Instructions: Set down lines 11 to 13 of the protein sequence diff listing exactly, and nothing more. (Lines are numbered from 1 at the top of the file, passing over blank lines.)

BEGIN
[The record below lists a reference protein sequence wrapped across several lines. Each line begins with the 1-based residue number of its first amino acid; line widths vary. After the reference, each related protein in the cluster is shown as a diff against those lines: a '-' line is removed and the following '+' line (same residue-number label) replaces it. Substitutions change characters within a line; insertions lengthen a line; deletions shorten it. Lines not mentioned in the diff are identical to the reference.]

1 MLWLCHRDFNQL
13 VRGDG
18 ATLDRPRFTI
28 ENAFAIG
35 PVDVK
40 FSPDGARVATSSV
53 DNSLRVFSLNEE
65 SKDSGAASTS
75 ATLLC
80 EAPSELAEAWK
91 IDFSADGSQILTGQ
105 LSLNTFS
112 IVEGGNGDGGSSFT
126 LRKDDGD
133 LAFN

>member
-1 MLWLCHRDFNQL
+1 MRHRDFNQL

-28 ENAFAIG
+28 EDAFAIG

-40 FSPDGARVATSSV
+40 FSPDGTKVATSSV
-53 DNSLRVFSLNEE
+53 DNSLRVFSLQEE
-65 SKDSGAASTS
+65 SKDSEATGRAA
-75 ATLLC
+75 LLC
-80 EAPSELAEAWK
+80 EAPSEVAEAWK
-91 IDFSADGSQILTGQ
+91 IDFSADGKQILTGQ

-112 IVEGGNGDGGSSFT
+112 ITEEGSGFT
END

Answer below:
80 EAPSELAEAWK
91 IDFSADGSQILTGQ
105 LSLNTFS